Feverfew - Uses and Benefits
Feverfew (a corruption of Febrifuge, from its tonic and fever-dispelling properties) is a composite plant growing in every hedgerow, with numerous, small, daisy-like heads of yellow flowers with outer white rays, the central yellow florets being arranged on a nearly flat receptacle, not conical as in the chamomiles. The stem is finely furrowed and hairy, about 2 feet high; the leaves alternate, downy with short hairs, or nearly smooth-about 4 1/2 inches long and 2 inches broad - bipinnatifid, with serrate margins, the leaf-stalk being flattened above and convex beneath.
Feverfew ( Tanacetum parthenium ), a member of the sunflower family, has been used for centuries in European folk medicine as a remedy for headaches, arthritis, and fevers. In fact, the term feverfew is adapted from the Latin word febrifugia or fever reducer. Feverfew has also been traditionally used to treat menstrual irregularities, labor difficulties, skin conditions, stomach aches, and asthma.
Feverfew ( Tanacetum parthenium ) is a traditional medicinal herb which is found in many old gardens, and is also occasionally grown for ornament; the plant grows into a small bush up to around 18 inches high, with citrus-scented leaves and is covered by flowers reminiscent of daisies. It spreads rapidly, and they will cover a wide area after a few years. It is also commonly seen in the literature by its synonyms, Chrysanthemum parthenium (L.) Bernh. and Pyrethrum parthenium (L.) Sm.
Feverfew, also known as featherfew and bachelor's buttons, is native to southwest Europe and was brought to America originally as an ornamental. It is commercially cultivated in Japan, Africa and Europe. Greek and European herbalists traditionally used it to reduce fevers.
The herb has a long history of use in traditional and folk medicine as a treatment for disorders often controlled by aspirin, such as fever, headaches and some of the accompanying symptoms such as nausea and depression.
Side Effects Mouth inflammation or ulcers, including swelling of the lips, tongue irritation, bleeding of the gums, and loss of taste, have been reported When stopped suddenly after being used for long periods of time, feverfew may cause rebound headaches, anxiety, sleep disturbances, muscle stiffness or pain. Some people may experience more rapid or pounding heart rates. Skin irritation or eczema may occur in those with feverfew allergies. Photosensitivity (sensitivity to sunlight or sunlamps) has been reported with other herbs in the Compositae plant family and may be possible with feverfew as well. Less common side effects may include stomach upset, such as indigestion, nausea, gas, constipation, diarrhea, bloating or heartburn.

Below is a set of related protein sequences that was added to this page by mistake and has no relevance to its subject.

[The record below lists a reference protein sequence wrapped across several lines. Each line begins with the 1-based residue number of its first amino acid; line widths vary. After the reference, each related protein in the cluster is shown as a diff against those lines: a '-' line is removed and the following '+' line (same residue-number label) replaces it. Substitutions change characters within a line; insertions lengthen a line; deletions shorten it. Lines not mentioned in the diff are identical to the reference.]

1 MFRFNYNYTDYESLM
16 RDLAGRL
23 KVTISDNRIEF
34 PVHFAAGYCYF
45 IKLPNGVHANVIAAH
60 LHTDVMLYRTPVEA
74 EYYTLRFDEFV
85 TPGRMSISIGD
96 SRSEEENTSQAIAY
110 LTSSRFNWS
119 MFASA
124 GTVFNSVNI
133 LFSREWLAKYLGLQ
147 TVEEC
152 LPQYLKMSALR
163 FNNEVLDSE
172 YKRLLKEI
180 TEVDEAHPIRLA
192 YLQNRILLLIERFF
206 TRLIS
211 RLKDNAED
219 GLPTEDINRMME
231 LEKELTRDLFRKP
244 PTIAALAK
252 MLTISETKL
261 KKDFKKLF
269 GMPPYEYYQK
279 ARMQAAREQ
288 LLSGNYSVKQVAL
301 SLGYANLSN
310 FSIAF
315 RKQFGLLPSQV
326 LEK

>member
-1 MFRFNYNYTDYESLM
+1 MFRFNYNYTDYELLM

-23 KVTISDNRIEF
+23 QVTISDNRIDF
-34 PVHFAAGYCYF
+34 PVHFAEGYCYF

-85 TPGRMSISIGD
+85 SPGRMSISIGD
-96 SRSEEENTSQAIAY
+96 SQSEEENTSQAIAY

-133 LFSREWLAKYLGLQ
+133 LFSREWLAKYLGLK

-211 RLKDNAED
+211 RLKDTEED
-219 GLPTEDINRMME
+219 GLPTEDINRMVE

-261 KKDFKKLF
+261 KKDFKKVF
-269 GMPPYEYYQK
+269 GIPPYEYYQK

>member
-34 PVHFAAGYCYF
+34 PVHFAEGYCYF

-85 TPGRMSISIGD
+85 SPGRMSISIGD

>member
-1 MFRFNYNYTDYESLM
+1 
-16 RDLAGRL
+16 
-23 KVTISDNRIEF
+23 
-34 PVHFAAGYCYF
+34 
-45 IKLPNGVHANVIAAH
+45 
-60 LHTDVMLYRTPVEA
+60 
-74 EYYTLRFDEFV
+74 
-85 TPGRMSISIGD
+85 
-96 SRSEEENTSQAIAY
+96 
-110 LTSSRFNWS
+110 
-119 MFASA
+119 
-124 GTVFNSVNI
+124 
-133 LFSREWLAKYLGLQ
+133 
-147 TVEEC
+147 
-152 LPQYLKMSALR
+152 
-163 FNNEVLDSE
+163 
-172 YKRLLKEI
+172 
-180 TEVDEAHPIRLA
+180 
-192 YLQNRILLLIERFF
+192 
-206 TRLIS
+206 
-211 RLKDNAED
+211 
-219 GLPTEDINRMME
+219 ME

What are the side effects of feverfew?
Eating fresh or dried feverfew leaves can irritate mouth tissue. If this happens, stop using the herb immediately. It also can affect blood clotting. People who take blood-thinning medication or have blood-clotting problems should not take it. Feverfew is thought to be safe, but no long-term clinical studies have been completed. Individuals who are allergic to chamomile, chrysanthemums or members of the daisy family should not take feverfew.
The use of feverfew in cultural and traditional settings may differ from concepts accepted by current Western medicine. When considering the use of herbal supplements, consultation with a primary health care professional is advisable. Additionally, consultation with a practitioner trained in the uses of herbal/ health supplements may be beneficial, and coordination of treatment among all health care providers involved may be advantageous.
Feverfew is also known as Tanacetum parthenium, featherfew, bachelor's button, flirtwort, altamisa, featherfoil, febrifuge plant, midsummer daisy, nosebleed, Santa Maria, wild chamomile, and wild quinine.
Feverfew has been used to prevent migraine headaches. Feverfew has also been used in the prevention and treatment of asthma, rheumatoid arthritis, painful menstrual periods, inflammatory skin conditions such as psoriasis, toothache, and insect bites.
Feverfew has not been evaluated by the FDA for safety, effectiveness, or purity. All potential risks and/ or advantages of feverfew may not be known. Additionally, there are no regulated manufacturing standards in place for these compounds. There have been instances where herbal/ health supplements have been sold which were contaminated with toxic metals or other drugs. Herbal/ health supplements should be purchased from a reliable source to minimize the risk of contamination.
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